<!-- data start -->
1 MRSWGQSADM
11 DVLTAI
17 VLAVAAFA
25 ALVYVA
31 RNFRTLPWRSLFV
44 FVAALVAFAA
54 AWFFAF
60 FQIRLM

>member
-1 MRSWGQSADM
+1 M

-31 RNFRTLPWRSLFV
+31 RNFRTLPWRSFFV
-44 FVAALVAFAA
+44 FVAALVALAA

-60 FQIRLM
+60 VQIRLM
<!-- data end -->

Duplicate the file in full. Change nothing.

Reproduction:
1 MRSWGQSADM
11 DVLTAI
17 VLAVAAFA
25 ALVYVA
31 RNFRTLPWRSLFV
44 FVAALVAFAA
54 AWFFAF
60 FQIRLM

>member
-1 MRSWGQSADM
+1 M

-31 RNFRTLPWRSLFV
+31 RNFRTLPWRSFFV
-44 FVAALVAFAA
+44 FVAALVALAA

-60 FQIRLM
+60 VQIRLM